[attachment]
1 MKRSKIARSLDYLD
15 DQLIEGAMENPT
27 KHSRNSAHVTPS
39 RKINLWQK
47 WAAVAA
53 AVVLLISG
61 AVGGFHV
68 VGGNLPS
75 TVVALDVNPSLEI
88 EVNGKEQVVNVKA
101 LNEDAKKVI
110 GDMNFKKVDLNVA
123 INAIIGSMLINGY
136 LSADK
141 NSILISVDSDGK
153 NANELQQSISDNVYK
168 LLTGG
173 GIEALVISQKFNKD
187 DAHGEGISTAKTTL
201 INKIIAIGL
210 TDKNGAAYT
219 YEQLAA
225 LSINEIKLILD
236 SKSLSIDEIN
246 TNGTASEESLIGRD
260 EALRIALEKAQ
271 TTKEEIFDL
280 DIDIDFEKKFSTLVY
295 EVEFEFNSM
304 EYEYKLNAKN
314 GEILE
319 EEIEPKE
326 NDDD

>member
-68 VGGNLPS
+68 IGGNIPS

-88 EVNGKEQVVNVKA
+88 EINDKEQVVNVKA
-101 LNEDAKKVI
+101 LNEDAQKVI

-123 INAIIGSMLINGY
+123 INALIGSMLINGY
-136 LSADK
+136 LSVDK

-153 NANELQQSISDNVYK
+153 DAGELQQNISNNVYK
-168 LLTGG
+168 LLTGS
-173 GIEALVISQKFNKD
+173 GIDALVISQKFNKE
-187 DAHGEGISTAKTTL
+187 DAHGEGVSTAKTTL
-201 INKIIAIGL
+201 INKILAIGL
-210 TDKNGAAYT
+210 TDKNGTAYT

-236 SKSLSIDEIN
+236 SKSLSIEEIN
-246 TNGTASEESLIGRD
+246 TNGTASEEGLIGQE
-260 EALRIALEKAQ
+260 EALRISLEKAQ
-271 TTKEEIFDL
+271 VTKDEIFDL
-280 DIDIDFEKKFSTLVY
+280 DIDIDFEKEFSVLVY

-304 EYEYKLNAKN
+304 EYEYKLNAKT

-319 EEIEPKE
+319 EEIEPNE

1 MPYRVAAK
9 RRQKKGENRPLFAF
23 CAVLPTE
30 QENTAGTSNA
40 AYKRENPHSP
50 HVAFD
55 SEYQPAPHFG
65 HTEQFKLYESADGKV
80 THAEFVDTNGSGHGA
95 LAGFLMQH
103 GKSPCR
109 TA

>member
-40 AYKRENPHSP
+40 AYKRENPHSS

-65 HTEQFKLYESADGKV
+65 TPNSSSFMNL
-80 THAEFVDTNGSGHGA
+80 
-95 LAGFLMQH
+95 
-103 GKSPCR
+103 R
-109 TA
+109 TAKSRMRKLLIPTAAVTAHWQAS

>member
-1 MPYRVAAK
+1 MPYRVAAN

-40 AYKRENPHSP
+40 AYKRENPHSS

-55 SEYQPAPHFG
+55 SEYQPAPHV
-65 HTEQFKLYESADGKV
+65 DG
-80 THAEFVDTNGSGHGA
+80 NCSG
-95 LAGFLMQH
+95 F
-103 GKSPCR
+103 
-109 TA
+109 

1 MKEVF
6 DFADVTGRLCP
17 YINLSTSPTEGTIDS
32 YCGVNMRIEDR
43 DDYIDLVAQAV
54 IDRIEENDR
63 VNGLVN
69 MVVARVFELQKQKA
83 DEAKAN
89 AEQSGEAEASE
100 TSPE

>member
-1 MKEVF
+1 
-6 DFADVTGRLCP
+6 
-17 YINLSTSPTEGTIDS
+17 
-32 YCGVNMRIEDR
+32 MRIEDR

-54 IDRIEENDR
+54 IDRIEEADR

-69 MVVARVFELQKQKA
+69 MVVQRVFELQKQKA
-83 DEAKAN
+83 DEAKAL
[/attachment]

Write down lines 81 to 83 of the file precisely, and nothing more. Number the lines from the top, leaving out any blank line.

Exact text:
103 GKSPCR
109 TA

>member